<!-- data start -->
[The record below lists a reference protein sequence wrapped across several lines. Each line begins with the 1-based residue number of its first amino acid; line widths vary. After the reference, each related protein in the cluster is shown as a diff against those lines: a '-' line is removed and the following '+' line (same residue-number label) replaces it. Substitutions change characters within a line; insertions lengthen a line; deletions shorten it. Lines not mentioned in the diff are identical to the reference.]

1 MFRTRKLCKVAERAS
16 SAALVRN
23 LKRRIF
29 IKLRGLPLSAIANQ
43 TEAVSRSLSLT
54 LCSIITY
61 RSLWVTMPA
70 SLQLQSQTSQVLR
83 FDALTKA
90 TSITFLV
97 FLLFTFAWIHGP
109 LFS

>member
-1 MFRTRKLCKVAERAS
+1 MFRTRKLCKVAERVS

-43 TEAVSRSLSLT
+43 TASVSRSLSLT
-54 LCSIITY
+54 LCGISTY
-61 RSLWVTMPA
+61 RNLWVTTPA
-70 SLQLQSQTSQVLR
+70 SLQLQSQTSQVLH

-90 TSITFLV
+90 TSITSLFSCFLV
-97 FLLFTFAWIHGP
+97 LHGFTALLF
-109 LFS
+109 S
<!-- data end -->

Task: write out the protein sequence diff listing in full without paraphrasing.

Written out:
[The record below lists a reference protein sequence wrapped across several lines. Each line begins with the 1-based residue number of its first amino acid; line widths vary. After the reference, each related protein in the cluster is shown as a diff against those lines: a '-' line is removed and the following '+' line (same residue-number label) replaces it. Substitutions change characters within a line; insertions lengthen a line; deletions shorten it. Lines not mentioned in the diff are identical to the reference.]

1 MFRTRKLCKVAERAS
16 SAALVRN
23 LKRRIF
29 IKLRGLPLSAIANQ
43 TEAVSRSLSLT
54 LCSIITY
61 RSLWVTMPA
70 SLQLQSQTSQVLR
83 FDALTKA
90 TSITFLV
97 FLLFTFAWIHGP
109 LFS

>member
-1 MFRTRKLCKVAERAS
+1 MFRTRKLCKVAERVS

-43 TEAVSRSLSLT
+43 TASVSRSLSLT
-54 LCSIITY
+54 LCGISTY
-61 RSLWVTMPA
+61 RNLWVTTPA
-70 SLQLQSQTSQVLR
+70 SLQLQSQTSQVLH

-90 TSITFLV
+90 TSITSLFSCFLV
-97 FLLFTFAWIHGP
+97 LHGFTALLF
-109 LFS
+109 S